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Columbine killers strike chord on Net

Visitors to Web site for Dylan and Klebold write of rage, violent thoughts over being ridiculed in school

By Kevin Flynn
Denver Rocky Mountain News Staff Writer

Amid the hundreds of cyberspace memorials to the victims of the Columbine High School killings, a few Internet sites are dedicated to the killers.

The sites about Eric Harris and Dylan Klebold have drawn controversial reactions from visitors -- some visceral, others thought-provoking.

Host providers have removed some sites because of policies against offensive content.

Cindi Sterba, 34, a mother of five who lives on Travis Air Force Base, Calif., with her husband, created a Web site, "In Remembrance of Eric and Dylan," within days of the April 20 killings.

As of Friday it had more than 11,600 visitors.

"If someone had not cared enough for me when my own father did not, I could have been an Eric or a Dylan," she said.

She says she doesn't condone the killings, but she does empathize with Harris and Klebold because of her troubled upbringing. She said her father tried to drum racism into her head and she was taunted in school because of her appearance and dress.

Sterba wants to reach out to young people who need someone to talk to, she said in an interview.

"I thought as a kid I was the only one who truly hated my own life," she said.

"This and many other personal accounts in my life were what moved me to put up a memorial site purely dedicated to not just two boys, but maybe send a very powerful message out to our future Eric and Dylans. There are other ways to resolve these issues."

The site (http://www.geocities.com/CapitolHill/Lobby/3359) has animations and photos of Harris and Klebold.

It also has a guest book in which arguments have raged between those who say they understand why the two teens turned violent, and those who condemn them for it.

Pamela Schwindt, a nurse in Indianapolis, signed the guest book: "I am a mom and I am about 50 and I remember the taunting I took in high school. My heart breaks for you. I hope you are now at peace."

Contacted by the News, Schwindt said she dropped out of high school "four or five times" before finishing in the face of terrible taunting for being an outcast. She has never gone to a reunion and still feels anger at classmates.

She might have done something violent in school, except "I was too worried about getting into trouble," she said. "It was probably the most miserable time of my life."

Rory Ryan, 18, of New Jersey is a student at a prestigious art school. But his high school years were consumed by anger and thoughts of revenge against the athletes, preppies and kids in the "popular" crowd.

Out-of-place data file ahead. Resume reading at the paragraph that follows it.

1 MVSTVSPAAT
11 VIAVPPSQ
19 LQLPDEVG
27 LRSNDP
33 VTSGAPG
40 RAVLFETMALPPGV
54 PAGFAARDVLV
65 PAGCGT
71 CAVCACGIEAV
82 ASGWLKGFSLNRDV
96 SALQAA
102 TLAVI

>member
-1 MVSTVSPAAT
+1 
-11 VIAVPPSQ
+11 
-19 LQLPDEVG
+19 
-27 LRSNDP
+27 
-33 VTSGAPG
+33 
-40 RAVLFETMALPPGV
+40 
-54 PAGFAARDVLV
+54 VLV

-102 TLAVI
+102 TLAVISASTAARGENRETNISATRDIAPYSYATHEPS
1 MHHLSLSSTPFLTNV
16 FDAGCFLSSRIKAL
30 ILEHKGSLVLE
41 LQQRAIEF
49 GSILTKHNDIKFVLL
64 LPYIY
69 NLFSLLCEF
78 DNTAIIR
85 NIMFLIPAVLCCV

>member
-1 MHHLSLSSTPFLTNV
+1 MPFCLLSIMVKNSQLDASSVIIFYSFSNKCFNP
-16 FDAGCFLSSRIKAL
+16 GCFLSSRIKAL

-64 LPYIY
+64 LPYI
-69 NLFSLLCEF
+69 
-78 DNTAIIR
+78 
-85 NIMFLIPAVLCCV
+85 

He says he has a great deal of empathy for Harris and Klebold.

"I do not agree with them, but I know where they came from," he said in an interview with the News through an Internet chat window.

"I went through the usual crap that a loser in elementary school goes through, and for the usual reason -- ugly clothes, glasses, in special education, etc.," he said.

"I had the EXACT same problem as (Harris) last year, and the same disorder," said Ryan, referring to obsessive-compulsive disorder. Harris was taking a medication prescribed for OCD.

Ryan wrote in Sterba's guest book: "I had specific people that I wanted to hurt or kill, and had specific plans on how I would do it. But as time went by and I became more consumed with revenge, I saw that it was tearing me apart. In the long run, I wasted four years hating people."

He said he got more involved in activities, which helped.

"There is always a choice. They didn't have to kill," he wrote.

A 14-year-old boy in Rhode Island wrote that the killers "did what they should have."

"Eric and Dylan seemed to have been good kids but the jocks drove them crazy and they did what they had to."

The News asked him for a fuller explanation. His name is Kyle.

"I think it sounds like a good idea because it scared most jocks away from people like Eric and Dylan, and now most of them don't make fun of us as much," he wrote in an e-mail. "But I don't think people should really do it again unless they end up in the same situation."

He said he is still teased over the way he dresses, and almost was expelled when he talked about bombing his school.

"My teachers are afraid of me; if I move fast they duck," he wrote. "Once they heard about the shooting, all my teachers started like being scared of me."

July 12, 1999